In the front of the cabin, Toyota set out to improve the perceived quality, and it definitely feels a step up from the original C-HR. There’s a new 12.3in digital dial display and a new touchscreen (8.0in as standard or 12.3in on pricier models, like ours) running Toyota’s latest infotainment system, while enough physical controls remain for the key functions to keep most people happy.
The driver’s seating position is quite high, as you would expect in a crossover, and visibility is good all round. The various grades of seats all feature recycled materials, and those in our test car were certainly comfortable enough.
Another part of the development team’s focus was on improving the new C-HR’s dynamics. Toyota’s TNGA-C platform, also used by the Toyota Corolla hatchback/estate, is a strong base, but there are some notable changes from the first version. While the suspension retains MacPherson struts up front and a multi-link set-up at the rear, both are reworked and tuned, the latter with elements from the set-ups of the Camry saloon and RAV4 SUV.
The PHEV uses new twin-piston brakes, while new ZF frequency-sensitive shock absorbers can soften to improve the ride over high-frequency bumps, while firming up elsewhere to reduce body roll.
There’s also a new powertrain choice, the 1.8-litre and 2.0-litre hybrid systems from the original C-HR being joined by a 2.0-litre plug-in hybrid one, as in our test car. Based on Toyota’s fifth-generation hybrid system, this uses the same 150bhp four-cylinder 2.0-litre petrol engine, a new 161bhp electric motor (because of the way these things work, they can send a maximum of 220bhp to the front wheels) and a much larger, 13.8kWh battery.
It has an official electric-only range of 41 miles, although we got closer to 30 on our test drive. As is common with PHEVs, you can stick this C-HR in EV mode or use a hybrid option that will mete out the power and in tune with the sat-nav can use geofencing to use electric power in clean-air zones. You can also adjust the strength of the regenerative braking, up to a B mode that actually offers close to one-pedal driving.
The work Toyota that has done on the ride is notable, whether you’re in tight urban areas or on fast and flowing roads. It’s comfortable and well balanced, and remains poised on bumpy surfaces while also feeling stable at higher speeds.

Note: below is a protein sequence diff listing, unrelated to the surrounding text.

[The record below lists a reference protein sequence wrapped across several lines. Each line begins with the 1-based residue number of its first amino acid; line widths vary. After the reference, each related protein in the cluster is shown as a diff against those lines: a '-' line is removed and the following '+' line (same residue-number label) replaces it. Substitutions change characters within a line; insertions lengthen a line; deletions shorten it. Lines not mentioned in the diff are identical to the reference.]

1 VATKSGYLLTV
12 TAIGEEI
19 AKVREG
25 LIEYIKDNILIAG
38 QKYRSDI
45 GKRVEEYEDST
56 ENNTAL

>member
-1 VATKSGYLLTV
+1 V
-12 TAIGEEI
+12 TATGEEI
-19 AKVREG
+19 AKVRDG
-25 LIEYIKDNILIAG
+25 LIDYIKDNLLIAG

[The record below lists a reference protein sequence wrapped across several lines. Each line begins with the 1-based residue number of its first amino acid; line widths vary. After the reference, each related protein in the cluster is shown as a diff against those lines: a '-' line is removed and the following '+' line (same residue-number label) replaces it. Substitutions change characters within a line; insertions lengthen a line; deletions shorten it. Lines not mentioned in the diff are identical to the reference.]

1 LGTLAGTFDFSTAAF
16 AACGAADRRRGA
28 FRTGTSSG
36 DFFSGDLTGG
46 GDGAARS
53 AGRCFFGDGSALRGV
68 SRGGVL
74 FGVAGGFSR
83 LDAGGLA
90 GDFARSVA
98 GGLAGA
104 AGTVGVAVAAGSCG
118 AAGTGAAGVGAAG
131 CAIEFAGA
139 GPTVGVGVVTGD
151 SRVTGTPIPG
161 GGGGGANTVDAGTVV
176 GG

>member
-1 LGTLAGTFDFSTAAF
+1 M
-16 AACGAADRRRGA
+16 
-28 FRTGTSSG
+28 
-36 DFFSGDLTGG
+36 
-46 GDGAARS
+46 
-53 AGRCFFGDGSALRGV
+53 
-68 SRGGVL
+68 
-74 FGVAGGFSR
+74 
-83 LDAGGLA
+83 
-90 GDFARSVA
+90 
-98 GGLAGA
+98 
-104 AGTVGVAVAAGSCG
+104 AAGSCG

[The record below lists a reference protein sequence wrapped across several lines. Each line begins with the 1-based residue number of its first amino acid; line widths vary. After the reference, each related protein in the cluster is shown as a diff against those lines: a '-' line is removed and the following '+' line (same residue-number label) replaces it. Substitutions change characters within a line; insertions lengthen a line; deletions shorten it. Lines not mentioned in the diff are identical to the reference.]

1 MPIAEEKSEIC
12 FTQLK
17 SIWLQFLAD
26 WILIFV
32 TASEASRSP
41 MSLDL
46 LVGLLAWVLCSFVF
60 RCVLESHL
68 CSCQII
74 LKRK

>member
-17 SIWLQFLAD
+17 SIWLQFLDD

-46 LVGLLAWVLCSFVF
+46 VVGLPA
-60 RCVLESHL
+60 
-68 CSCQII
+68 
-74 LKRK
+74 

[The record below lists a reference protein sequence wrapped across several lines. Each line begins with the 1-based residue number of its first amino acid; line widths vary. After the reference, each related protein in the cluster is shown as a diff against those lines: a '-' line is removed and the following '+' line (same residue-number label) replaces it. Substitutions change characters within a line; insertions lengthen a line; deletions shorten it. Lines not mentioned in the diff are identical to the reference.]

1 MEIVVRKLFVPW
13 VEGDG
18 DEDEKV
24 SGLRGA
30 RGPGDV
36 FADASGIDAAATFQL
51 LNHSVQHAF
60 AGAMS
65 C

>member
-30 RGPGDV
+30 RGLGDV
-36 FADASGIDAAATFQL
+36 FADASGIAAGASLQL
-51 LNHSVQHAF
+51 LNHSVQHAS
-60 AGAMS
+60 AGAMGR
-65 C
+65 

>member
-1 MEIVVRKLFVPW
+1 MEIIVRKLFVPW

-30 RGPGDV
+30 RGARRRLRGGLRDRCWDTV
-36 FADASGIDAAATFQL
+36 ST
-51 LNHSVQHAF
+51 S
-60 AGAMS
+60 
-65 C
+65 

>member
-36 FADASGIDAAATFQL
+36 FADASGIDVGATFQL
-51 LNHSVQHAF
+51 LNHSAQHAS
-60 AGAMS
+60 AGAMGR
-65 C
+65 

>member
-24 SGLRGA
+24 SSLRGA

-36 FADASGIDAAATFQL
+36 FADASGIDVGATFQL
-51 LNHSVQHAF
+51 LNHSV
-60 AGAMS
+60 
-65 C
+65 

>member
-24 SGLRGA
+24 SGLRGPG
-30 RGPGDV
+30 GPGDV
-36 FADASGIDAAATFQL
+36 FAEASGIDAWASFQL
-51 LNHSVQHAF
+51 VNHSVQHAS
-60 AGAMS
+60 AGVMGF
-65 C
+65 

It’s agreeable rather than truly dynamic (after all, it’s still a crossover), but it can certainly put a smile on your face.
The PHEV powertrain is also well tuned: the transition between the two power sources is smooth and it offers instant zip in EV mode. The engine has good response, too, with nice pick-up and acceleration and good response to your inputs.
Sadly, the soundtrack doesn’t quite match the performance: it’s a bit flat and very occasionally a bit gruff, although it does without some of the annoyances of the old regular hybrid’s powertrain.
That said, the PHEV’s top speed is no faster than the regular hybrid’s and it is only 0.8sec faster to 0-62mph, so whether you opt for it might well depend on price and whether you are a company car driver (that 41-mile electric range puts it in the favourable 8% benefit-in-kind tax bracket).
Toyota has yet to set pricing, but we’re expecting the hybrid to start at around £35,000 and the PHEV at closer to £40,000.
Despite the camouflage wrap on our test car, it was representative of production examples, and while we haven’t tried the regular hybrid yet, it’s already clear Toyota’s Eurovision for the C-HR has paid off, the firm having taken a winning formula and improved it in most areas.
Toyota C-HR PHEV
Verdict 4 stars
Price £38,000 est Engine 4cyls in-line, 1987cc plus electric motor Power 220bhp at 6000rpm Torque 293lb ft at 4400-5200rpm Gearbox 1-spd reduction Kerb weight TBC 0-62mph 7.3secs Top speed 112mph Battery 13.8kWh Economy 261-294mpg Electric range 41 miles CO2, tax band 19-20g/km, TBC RIVALS Cupra Formentor eHybrid, Kia Niro PHEV